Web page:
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Old May 21 2013, 08:13 PM   #79
Timo
Admiral
 
Re: I am taking command of the fleet.

Really, Timo?
Really, whoever.

So - either this group of drones were super geniuses (nothing showed or implied they were) or the collective at large already had transwarp (as it's established in Voy).
"Descent" does nothing to support the latter idea. So it's fallacy for you to use "Descent" to establish anything about the Collective's transwarp capabilities.

It's a separate matter, examined later on in case you missed it, that other episodes establish the Collective capacity. But that in turn doesn't establish anything about "Descent".

The borg evolve - technologically - quite rapidly, as long a there's someone more advanced to assimilate.
And what is your evidence for that? The Borg technology seen in "Q Who?" and the Borg technology seen in "Endgame" don't appear to demonstrate noticeable differences - at least when you include the later episodes' retroactive establishing of many "classic" Borg features "Q Who?" was neutral about, such as nanoprobes, in ancient times already.

The only thing that could make it clearer that they were stronger than the federation would have been to be told directly they were stronger than the federation.
They had more advanced tech, were far more successful against far more borg than the federation, etc.
Your first point fails, as we see no technology more advanced than that the UFP possesses or, according to our heroes' expert estimate, could plausibly possess. Your second point fails as success against the Borg is merely an outcome, in no way associated with defensive capabilities in the episode; it cannot be used to counter the idea that the Borg cared just as little about Arturis' species as they do about Picard's, until they decide otherwise for reason X. And your third point... Well, you don't have any "etc".

There are species the borg really want to assimilate and species that don't have this "honor". The federation is among the latter.
As you yourself helped establish, there's nothing so binary about it. It's a spectrum of options, and sending of ships demonstrates interest at varying levels, whereas assimilation is but one of the things the Borg do for a living. Tickling the UFP with Cubes demonstrates interest - but it also demonstrates that the interest is not in rapid assimilation. And that's all we can say about that.

The borg said they'll assimilate their targets in First Contact (while heading straight for earth) and pretty much every time they were encountered afterwards.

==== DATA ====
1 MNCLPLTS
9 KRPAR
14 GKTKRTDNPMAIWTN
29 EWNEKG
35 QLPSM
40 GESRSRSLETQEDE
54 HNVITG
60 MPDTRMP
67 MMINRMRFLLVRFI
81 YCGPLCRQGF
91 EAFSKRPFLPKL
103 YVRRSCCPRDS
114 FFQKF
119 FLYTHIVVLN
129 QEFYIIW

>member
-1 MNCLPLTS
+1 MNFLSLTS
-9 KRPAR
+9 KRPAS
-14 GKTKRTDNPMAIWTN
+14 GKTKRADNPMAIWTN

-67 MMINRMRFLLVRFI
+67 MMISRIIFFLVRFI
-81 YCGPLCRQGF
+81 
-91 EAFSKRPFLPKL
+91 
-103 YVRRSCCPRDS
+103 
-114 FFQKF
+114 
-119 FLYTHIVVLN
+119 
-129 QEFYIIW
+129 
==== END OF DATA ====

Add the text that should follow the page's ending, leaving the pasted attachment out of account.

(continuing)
And that's indeed the difference (possibly meaningful): the Borg merely identify ships as targets in the other encounters, and the assimilation of a species or a world seems to recede as an option, let alone a priority.

It doesn't prove anything, but it's a semantic point we can use for supporting varying ideas about what is going on. Or then let it drop.

Ok, but why would Picard receive the information necessary to defeat the Cube ? Was it by accident ?
If we're witnessing a "single timeline" drama, similar to Back to the Future, where only one timeline exists and is messed with (despite Doc Brown's rantings), then we must assume the Borg got what they wanted. Otherwise, they would have kept on meddling with their time machine. Thus, the loss of the Cube and later the Queen must have been a favorable or at least acceptable outcome, and in that case was unlikely to have been an accident as such.

If it's a multi-timeline thing, then perhaps the Borg failed here, in a series of accidents that gave Picard the advantage, but succeeded in some other timeline we didn't see. The heroes live happily ever after in this timeline, the Borg do so in the other one.

But "telepathy" doesn't strike me as the only possibility. We know UFP medical technology cannot remove even crude, macroscopic instruments such as the Wire from a brain; it's implausible that Crusher and her team could have fully cleaned up Picard in the aftermath of "Best of Both Worlds", despite their claims. Picard's blood might still be full of undetectable nanoinstrumentation, and it might only occasionally gather up into larger-scale, detectable machines such as subspace hotlines.

Timo Saloniemi
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